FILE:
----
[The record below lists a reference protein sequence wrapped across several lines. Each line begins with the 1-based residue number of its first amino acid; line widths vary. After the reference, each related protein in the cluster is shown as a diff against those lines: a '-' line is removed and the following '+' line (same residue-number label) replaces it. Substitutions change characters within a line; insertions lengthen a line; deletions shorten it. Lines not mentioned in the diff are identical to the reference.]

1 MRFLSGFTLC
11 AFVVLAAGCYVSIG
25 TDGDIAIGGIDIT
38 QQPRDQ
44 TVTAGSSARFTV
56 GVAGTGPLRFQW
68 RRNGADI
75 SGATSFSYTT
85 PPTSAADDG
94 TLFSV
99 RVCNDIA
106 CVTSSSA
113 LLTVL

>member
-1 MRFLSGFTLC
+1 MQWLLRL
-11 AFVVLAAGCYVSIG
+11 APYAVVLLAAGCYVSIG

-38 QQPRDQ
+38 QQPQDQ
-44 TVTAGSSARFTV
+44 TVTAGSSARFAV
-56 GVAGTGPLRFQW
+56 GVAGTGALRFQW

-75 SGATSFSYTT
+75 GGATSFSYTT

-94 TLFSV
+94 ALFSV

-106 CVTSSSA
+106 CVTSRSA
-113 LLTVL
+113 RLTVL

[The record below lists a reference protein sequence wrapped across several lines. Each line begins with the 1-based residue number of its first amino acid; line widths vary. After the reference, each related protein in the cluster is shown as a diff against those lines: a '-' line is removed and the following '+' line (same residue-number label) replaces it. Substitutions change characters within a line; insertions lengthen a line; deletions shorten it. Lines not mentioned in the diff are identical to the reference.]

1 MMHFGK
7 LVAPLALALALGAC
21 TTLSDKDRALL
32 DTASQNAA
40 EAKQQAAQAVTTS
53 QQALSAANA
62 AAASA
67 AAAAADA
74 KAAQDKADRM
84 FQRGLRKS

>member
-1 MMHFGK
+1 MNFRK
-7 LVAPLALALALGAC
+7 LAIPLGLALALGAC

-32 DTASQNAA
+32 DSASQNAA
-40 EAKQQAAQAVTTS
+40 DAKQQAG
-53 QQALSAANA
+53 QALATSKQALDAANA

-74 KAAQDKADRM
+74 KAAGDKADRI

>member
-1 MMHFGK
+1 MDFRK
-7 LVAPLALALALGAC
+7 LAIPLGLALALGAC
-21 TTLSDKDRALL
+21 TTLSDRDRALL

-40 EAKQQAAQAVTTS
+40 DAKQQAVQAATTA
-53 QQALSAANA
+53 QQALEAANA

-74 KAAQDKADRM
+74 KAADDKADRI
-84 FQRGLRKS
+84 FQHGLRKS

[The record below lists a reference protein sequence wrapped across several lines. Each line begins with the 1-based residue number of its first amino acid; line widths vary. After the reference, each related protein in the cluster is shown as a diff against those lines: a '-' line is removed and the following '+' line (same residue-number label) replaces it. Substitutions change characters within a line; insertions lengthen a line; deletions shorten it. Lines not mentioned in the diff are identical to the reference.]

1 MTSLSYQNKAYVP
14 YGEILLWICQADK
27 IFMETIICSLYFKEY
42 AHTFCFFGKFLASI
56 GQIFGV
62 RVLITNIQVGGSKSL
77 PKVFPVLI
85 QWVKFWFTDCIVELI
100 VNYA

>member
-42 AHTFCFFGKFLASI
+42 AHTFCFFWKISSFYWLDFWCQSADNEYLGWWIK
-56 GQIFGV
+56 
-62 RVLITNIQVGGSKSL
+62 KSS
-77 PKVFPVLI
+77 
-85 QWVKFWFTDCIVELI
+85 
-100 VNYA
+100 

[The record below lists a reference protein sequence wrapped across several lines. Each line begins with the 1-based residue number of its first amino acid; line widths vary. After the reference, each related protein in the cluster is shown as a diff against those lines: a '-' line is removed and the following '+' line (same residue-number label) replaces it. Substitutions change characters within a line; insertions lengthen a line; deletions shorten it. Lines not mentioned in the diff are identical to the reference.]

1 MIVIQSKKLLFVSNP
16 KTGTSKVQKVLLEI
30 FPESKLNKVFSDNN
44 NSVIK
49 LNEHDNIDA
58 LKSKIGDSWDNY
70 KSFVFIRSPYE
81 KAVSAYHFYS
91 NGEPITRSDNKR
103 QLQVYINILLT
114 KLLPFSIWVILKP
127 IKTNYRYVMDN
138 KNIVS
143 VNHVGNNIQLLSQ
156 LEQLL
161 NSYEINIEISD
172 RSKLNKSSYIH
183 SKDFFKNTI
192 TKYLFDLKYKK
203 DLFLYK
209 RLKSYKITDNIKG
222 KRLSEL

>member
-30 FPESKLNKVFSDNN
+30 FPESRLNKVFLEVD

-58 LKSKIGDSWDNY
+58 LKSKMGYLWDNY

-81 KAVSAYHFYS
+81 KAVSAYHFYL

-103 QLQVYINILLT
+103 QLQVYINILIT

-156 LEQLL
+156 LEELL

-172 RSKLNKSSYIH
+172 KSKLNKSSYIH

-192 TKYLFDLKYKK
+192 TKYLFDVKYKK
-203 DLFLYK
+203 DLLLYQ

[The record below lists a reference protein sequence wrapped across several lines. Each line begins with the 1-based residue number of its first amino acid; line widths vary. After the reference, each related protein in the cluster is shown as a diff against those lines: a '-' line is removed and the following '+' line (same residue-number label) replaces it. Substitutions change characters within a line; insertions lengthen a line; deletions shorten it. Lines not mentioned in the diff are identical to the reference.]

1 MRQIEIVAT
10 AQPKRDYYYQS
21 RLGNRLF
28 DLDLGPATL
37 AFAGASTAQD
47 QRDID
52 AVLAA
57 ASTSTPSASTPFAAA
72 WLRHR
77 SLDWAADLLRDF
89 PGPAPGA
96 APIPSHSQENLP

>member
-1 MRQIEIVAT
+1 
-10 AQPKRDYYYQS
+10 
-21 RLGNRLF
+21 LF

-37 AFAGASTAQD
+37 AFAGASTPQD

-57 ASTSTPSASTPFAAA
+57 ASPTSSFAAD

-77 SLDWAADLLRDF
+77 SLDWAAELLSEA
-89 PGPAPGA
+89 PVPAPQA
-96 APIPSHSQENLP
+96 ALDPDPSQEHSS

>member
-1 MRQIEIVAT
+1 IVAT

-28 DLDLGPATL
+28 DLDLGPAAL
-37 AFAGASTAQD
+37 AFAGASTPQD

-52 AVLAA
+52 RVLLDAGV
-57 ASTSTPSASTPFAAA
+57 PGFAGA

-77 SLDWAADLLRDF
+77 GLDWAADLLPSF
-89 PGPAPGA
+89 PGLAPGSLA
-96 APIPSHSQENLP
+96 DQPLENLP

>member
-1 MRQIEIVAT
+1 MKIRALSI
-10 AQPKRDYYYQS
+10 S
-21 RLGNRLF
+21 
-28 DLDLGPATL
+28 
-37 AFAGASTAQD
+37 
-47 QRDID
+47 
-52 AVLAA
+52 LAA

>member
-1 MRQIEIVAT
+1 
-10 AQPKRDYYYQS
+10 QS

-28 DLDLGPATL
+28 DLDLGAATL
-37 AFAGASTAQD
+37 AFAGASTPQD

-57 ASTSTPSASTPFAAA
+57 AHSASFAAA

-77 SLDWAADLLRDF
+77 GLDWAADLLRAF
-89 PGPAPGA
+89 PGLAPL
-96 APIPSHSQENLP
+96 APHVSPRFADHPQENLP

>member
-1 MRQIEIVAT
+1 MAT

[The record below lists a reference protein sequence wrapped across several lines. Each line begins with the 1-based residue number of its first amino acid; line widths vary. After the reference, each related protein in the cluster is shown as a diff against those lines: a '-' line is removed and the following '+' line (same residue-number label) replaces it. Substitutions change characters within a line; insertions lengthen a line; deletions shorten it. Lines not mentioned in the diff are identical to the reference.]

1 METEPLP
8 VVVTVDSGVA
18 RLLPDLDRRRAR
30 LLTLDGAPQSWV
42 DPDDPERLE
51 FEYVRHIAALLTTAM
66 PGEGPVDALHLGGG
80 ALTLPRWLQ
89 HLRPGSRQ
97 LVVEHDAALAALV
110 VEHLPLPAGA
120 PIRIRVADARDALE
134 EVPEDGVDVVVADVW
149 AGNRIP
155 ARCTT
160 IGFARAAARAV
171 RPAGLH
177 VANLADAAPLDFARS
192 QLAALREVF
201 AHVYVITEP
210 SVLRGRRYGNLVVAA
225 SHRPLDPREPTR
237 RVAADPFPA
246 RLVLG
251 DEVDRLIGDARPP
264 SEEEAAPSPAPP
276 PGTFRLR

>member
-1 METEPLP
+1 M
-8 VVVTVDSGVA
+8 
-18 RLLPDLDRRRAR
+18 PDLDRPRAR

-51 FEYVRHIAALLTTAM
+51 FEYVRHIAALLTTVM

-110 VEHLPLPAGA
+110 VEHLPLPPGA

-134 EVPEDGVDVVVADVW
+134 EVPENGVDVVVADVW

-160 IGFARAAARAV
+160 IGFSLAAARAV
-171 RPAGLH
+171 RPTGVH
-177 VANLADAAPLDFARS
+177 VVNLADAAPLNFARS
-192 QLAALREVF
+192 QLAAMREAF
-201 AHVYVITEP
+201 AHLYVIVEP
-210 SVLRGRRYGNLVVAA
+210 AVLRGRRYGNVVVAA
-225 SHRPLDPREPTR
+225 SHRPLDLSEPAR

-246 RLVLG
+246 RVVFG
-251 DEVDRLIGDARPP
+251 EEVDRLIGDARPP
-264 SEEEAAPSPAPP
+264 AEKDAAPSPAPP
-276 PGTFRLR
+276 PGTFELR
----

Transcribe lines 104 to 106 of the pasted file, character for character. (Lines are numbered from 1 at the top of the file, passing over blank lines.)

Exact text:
81 KAVSAYHFYS
91 NGEPITRSDNKR
103 QLQVYINILLT